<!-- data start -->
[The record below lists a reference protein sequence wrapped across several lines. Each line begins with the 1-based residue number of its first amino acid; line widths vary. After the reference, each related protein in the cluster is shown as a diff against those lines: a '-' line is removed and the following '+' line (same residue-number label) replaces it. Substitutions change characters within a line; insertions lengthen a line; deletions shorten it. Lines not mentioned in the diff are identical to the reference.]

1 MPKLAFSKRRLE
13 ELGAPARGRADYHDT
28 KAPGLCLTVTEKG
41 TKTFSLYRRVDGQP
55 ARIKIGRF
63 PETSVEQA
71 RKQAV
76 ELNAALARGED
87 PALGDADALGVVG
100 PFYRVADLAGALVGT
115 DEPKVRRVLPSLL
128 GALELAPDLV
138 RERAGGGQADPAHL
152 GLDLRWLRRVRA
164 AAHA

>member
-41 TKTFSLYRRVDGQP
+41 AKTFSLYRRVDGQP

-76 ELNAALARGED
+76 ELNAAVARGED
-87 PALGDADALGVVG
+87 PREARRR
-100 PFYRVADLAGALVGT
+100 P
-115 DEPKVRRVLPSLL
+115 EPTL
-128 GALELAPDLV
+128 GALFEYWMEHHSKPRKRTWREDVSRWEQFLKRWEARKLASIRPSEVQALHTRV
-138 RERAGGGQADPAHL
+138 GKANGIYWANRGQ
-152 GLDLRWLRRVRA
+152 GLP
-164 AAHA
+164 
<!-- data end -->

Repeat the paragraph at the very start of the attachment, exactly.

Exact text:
[The record below lists a reference protein sequence wrapped across several lines. Each line begins with the 1-based residue number of its first amino acid; line widths vary. After the reference, each related protein in the cluster is shown as a diff against those lines: a '-' line is removed and the following '+' line (same residue-number label) replaces it. Substitutions change characters within a line; insertions lengthen a line; deletions shorten it. Lines not mentioned in the diff are identical to the reference.]